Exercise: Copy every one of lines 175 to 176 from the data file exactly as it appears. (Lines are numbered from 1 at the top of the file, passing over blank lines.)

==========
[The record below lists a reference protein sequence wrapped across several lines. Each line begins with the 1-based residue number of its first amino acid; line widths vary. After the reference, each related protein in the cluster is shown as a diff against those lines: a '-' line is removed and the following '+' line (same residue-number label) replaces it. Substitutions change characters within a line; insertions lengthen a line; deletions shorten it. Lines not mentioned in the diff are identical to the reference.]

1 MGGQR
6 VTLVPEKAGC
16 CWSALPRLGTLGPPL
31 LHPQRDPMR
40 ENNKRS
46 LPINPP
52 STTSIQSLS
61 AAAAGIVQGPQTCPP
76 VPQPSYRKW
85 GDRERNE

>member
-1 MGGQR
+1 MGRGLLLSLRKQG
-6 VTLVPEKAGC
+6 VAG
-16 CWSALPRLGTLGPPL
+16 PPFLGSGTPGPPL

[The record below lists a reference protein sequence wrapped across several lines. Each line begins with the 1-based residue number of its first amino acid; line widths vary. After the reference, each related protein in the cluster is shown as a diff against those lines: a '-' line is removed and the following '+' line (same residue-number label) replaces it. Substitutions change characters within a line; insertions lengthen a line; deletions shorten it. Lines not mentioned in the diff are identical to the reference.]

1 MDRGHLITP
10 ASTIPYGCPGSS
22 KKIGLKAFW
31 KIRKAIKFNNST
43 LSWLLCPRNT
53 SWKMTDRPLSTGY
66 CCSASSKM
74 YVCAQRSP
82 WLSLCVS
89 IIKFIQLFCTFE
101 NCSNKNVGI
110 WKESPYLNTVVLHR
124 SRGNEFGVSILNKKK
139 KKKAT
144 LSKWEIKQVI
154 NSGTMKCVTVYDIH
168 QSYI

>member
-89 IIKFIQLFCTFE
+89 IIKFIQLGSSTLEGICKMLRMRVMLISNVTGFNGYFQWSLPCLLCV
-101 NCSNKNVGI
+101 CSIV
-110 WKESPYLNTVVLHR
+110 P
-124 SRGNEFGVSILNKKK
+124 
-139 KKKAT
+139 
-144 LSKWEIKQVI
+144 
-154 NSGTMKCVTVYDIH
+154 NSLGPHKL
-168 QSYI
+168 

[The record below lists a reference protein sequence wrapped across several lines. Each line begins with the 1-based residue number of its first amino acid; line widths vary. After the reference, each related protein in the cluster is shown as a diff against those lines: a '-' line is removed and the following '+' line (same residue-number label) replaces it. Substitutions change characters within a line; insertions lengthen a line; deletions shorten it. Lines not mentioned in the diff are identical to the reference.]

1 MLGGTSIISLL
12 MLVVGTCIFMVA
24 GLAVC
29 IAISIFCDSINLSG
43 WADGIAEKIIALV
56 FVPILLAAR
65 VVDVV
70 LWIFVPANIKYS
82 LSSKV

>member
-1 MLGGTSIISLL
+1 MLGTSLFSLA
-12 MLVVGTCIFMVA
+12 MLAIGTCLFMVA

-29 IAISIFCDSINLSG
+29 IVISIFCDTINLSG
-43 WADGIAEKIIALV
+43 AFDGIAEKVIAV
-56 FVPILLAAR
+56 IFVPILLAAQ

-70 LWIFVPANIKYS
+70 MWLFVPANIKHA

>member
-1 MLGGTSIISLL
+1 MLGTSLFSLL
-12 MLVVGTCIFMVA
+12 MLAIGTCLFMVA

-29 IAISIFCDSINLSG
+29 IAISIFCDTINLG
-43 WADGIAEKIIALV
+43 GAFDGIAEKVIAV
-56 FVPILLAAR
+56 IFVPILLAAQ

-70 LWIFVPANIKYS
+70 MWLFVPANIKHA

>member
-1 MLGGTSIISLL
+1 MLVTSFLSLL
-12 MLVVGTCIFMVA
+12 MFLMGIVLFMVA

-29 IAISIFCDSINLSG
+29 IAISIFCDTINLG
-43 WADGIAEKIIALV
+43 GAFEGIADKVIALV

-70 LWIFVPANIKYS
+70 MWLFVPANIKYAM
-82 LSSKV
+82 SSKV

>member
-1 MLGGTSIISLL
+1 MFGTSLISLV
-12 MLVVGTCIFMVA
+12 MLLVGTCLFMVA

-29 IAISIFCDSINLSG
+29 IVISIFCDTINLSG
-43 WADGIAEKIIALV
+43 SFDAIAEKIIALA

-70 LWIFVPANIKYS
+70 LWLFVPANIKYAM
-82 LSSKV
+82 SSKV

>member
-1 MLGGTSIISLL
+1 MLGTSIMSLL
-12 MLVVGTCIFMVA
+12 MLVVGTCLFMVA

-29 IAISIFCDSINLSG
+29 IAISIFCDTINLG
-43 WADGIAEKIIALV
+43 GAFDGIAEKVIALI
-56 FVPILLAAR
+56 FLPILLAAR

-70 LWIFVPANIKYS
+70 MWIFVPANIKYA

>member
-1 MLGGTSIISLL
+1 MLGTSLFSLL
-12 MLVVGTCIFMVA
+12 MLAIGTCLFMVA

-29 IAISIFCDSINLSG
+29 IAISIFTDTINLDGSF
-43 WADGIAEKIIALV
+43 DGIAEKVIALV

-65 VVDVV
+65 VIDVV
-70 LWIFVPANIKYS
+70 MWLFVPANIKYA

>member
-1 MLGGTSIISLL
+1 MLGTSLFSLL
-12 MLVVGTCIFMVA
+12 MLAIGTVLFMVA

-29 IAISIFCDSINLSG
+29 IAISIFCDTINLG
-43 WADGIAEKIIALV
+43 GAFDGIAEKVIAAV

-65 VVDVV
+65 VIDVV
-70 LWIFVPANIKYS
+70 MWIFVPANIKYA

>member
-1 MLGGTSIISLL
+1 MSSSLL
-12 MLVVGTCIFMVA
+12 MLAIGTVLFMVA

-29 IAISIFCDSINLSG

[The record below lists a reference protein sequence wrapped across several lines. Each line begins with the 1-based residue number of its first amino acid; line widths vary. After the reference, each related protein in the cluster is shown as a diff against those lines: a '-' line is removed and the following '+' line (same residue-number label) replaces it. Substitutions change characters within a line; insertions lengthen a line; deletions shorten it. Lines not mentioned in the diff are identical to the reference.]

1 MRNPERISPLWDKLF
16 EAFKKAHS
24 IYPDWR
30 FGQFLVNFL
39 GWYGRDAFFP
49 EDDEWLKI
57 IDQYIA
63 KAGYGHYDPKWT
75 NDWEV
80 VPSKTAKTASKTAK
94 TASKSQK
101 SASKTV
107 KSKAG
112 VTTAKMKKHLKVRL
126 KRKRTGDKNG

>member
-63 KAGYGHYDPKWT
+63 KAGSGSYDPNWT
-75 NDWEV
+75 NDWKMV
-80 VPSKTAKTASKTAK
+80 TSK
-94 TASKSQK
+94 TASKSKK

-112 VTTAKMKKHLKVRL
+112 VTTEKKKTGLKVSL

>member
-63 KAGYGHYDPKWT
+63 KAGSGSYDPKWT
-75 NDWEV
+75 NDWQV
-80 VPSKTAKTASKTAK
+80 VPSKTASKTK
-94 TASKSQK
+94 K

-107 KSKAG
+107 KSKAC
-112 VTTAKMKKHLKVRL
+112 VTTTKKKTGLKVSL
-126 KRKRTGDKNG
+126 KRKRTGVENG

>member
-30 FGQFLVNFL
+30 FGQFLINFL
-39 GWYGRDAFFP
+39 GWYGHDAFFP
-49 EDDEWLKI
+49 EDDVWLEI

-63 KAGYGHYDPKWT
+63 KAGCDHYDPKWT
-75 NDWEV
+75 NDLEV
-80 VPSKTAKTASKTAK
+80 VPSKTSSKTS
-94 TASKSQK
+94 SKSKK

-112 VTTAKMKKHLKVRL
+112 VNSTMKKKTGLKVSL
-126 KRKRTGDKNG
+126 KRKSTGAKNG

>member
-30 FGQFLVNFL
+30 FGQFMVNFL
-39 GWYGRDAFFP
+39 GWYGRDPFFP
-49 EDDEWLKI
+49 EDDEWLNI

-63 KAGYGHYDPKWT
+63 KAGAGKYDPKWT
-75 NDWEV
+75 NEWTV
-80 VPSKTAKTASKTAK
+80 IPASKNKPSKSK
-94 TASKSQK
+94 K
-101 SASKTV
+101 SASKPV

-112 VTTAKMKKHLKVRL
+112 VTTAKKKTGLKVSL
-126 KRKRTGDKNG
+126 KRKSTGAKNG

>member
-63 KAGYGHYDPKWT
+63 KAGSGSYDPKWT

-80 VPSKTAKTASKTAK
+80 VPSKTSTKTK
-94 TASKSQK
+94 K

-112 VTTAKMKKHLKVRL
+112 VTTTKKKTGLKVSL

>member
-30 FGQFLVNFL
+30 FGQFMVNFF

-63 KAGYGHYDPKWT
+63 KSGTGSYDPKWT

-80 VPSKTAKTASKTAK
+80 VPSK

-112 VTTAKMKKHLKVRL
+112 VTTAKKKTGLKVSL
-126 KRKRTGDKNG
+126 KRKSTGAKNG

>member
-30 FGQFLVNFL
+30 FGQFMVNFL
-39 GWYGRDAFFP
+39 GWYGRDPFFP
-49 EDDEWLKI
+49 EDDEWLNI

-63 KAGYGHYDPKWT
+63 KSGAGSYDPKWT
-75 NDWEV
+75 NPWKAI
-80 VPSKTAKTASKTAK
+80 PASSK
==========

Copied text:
112 VTTAKMKKHLKVRL
126 KRKRTGDKNG